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The Rise And Fall of the Seljuk Empire

In the wake of the Seljuk Empire Turks’ victorious conquests, they embarked on a significant migration towards Anatolia, marking the beginning of their Anatolian journey. This migration was catalyzed by their triumph in the Battle of Manzikert in 1071. Following this, during the reign of King Shah, the Seljuks reached the pinnacle of their territorial expansion, stretching their influence to its farthest reaches.

The Great Seljuk History

However, the Seljuks would soon face a period of gradual weakening. Several factors contributed to their decline, including conflicts with the powerful Fatimids, the challenges posed by the Crusader campaigns, and battles against other Turkish states in the east. These continuous wars took a toll on the Seljuk Empire, causing significant territorial losses and economic strain.

Adding to their woes, the Oghuz tribes, who constituted a majority of the population, began to rebel against Seljuk rule. The year 1153 marked a turning point when Sultan Sanjar assumed the throne, only to flee two years later. His death in 1157 marked a tragic end, as he was unable to restore unity to the crumbling empire. The Seljuk Empire had fallen.

In the aftermath of their decline, the Seljuks of Rum, under the leadership of Suleiman Shah, rose to prominence. He established his dominion in Anatolia, initially starting with a small piece of land within the Byzantine Empire’s borders. His relations with the Byzantines were complex, oscillating between support and conflict depending on strategic considerations.

Suleiman Shah In Turk History

Suleiman Shah’s strategic brilliance enabled him to capture two pivotal Byzantine cities, Iconium (Konya) and Aizanoi (Aizani). Subsequently, he asserted control over the entire southern coast of the Sea of Marmara. In 1177, he officially declared his state, with Iconium as its capital, marking the birth of the Sultanate of Rum.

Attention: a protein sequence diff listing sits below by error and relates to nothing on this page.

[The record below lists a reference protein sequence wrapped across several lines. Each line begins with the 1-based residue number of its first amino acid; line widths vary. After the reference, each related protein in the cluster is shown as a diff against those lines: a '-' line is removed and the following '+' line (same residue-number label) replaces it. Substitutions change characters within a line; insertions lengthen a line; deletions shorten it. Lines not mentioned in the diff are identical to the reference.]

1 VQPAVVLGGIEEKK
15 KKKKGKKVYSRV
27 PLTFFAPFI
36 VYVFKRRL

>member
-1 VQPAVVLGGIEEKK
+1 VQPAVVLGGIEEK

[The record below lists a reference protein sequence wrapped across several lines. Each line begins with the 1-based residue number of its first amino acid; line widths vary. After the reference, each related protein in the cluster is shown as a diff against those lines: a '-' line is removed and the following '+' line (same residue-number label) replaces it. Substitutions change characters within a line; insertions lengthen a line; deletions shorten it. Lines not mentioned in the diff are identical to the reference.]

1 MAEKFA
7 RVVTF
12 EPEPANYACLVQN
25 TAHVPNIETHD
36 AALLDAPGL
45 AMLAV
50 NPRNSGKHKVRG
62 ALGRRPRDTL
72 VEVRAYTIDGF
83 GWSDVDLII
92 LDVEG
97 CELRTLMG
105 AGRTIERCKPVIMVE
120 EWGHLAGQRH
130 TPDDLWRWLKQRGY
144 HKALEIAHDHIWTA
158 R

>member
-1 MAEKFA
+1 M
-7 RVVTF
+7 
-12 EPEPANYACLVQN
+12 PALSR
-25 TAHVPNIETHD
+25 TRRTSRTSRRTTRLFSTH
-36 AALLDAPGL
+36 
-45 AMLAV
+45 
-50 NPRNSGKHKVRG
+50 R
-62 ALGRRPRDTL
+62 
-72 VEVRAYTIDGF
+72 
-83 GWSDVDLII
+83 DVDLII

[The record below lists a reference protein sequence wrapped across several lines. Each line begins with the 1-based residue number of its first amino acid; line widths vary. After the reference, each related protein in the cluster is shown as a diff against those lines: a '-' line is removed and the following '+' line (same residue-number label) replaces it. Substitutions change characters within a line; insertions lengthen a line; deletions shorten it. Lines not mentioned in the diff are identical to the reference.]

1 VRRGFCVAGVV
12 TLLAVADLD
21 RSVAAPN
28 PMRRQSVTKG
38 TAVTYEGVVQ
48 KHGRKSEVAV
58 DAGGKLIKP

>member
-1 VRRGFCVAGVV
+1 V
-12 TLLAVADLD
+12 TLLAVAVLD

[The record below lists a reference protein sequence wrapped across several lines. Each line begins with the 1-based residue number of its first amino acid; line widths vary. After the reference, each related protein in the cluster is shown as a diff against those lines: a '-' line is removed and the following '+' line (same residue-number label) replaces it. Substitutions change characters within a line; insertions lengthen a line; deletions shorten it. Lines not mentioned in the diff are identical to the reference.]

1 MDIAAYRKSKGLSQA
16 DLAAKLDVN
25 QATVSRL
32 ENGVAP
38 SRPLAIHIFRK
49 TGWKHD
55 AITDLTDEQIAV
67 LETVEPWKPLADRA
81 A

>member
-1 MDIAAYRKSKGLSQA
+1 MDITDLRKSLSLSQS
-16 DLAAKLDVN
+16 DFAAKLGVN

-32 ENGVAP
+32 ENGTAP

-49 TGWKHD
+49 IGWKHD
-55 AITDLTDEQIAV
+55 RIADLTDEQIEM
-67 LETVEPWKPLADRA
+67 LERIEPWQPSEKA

Rise Of the Seljuk Empire

Under the reign of Aladdin Qayqubad, the Seljuks of Rum experienced a period of significant growth and expansion. However, this era of strength was short-lived, as external threats loomed. The Mongols, on the verge of entering Anatolia, captured the cities of Erzincan and Sivas, sparking tensions between them and the Seljuks.

Ertugrul Ghazi And Seljuk Empire

The two forces clashed at the Battle of Köse Dağ, where the Seljuks suffered a devastating defeat due to questionable tactics, leading to the Mongols’ control of Erzincan and Sivas. This forced the Seljuks to sign a peace treaty and pay tribute to the Mongols, effectively making them a vassal state.

Ertugrul Ghazi Story

Returning to the story of Ertugrul, his tribe’s migration to Anatolia was driven by the Mongol threat. Initially settling in southern Anatolia, they later moved to Söğüt, where Ertugrul found himself amidst the conflict between the Seljuks and the Byzantines. He aided the Seljuks in a crucial battle against the Byzantines, contributing to their victory and earning himself a piece of land near Ankara.

While this blog post offers a concise overview of the Seljuks’ rise and fall, it is a testament to the complex and rich history of Anatolia during this period. Stay tuned for more historical content and don’t forget to like and subscribe for updates. Farewell!

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